Field Music, Cutaways, Elspeth
I wasn't alone in my surprise when it was announced that the much vaunted Field Music were to play the Pavilion on Belfast's Ormeau Road, a venue one would normally expect to see any number of local bands on a slightly questionable bill. But praise should be given where it's due; as a venue, it's a little different, got good sound (in the right hands), a great beer garden, and it's small enough to engage with bands.
Walking into the venue, Newry/Belfast 5 piece Elspeth are already on stage. The gorgeous Nick Drake-ish lullaby 'Songs For Goodbyes' was what I knew Elspeth for best before this gig, but I quickly learnt that was not indicative of their sound, which instead harks back to 90s indie rock, with Jeff Buckely, Manics and earlyish Radiohead influences.
There's definitely something very promising about the relatively new band, and perhaps if they hone their craft a bit more, trying not to let an overly self-conscious stage presence get in the way of their songs, next time more people will be forced to take note.
Cutaways, on the other hand, have been practicing their indie pop stylings in various forms for years. And they're a band that returns time and time again with better material. Over the last few months they've been trying out some new songs live, and that they already seemed to have burned themselves into this reviewer's subconscious can only be a good sign.
It's a solid, if not their most memorable, performance from a band that continue to mature and develop their sound into something truly their own, but tonight is really all about Field Music. It's probably fair to say the Sunderland band (with brothers David and Peter Brewis) are something of a "musician's band"; complex harmonies, strange rhythms and twisty song structures excite those who understand, and alienate those who don't care. So it's not surprising that the great crowd that has turned out tonight seem to be ready to shut up, listen and nerd out a bit.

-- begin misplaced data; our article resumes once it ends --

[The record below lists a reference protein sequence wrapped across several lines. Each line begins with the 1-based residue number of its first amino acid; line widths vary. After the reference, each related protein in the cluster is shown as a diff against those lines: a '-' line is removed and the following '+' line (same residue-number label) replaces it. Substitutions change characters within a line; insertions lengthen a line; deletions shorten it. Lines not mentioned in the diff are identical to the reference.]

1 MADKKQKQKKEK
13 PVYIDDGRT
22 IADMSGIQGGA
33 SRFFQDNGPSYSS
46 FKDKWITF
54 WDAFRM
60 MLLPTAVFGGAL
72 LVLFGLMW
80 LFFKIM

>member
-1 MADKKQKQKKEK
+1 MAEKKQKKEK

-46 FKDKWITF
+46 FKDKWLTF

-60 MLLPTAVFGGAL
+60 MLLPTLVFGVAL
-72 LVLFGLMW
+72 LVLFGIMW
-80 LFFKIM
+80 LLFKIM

Straight away they open the set with 'Give It, Lose It, Take It', and within seconds we know we're in for a treat tonight. Despite issues with monitors, and David Brewis declaring he'll just have to guess the harmonies, out front we really can't hear many problems.
The two brothers seamlessly swap places and instruments, making the whole set flow past without realizing they've actually played for ages. Mixing in older material such as 'If Only the Moon Were Up' with material from their recently released double album, they even managed to fit in a few songs by School of Language (David Brewis band during the Field Music hiatus). And generally they just made jaws drop throughout the set.
They leave the stage to the biggest cheers I've ever heard in the Pavilion, and return to play just one more tune. In truth, the crowd would have taken another half hour easily. Simply, a great gig.